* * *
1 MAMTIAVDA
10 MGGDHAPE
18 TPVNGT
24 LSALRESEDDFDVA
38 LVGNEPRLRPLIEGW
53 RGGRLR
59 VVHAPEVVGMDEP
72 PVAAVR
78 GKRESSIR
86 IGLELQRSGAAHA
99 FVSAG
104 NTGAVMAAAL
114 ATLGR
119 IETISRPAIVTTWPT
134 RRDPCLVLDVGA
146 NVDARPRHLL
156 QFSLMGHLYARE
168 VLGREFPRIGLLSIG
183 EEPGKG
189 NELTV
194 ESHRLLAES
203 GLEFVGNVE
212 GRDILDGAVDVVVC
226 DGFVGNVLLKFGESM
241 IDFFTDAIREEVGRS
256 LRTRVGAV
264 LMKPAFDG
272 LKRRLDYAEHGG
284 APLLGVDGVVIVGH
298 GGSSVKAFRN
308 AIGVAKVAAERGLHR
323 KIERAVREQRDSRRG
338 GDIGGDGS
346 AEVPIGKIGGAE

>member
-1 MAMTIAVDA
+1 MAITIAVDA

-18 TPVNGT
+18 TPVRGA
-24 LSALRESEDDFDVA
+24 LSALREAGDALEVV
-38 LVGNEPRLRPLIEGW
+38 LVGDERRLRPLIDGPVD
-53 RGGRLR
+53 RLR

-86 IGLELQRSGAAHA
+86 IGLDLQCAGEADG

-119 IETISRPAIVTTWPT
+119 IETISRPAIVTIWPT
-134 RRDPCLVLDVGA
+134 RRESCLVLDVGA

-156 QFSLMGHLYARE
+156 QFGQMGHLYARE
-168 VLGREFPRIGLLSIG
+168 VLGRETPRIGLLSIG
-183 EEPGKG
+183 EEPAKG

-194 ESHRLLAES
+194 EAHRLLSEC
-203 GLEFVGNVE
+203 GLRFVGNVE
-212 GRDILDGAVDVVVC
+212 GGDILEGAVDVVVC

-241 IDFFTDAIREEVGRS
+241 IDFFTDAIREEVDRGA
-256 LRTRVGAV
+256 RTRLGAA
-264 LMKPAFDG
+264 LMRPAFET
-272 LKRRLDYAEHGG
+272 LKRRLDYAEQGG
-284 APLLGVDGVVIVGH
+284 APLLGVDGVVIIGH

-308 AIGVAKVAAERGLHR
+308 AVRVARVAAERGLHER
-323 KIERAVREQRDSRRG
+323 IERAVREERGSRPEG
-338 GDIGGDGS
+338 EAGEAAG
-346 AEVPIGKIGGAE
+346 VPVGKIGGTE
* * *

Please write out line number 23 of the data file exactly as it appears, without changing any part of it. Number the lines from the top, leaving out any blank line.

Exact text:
212 GRDILDGAVDVVVC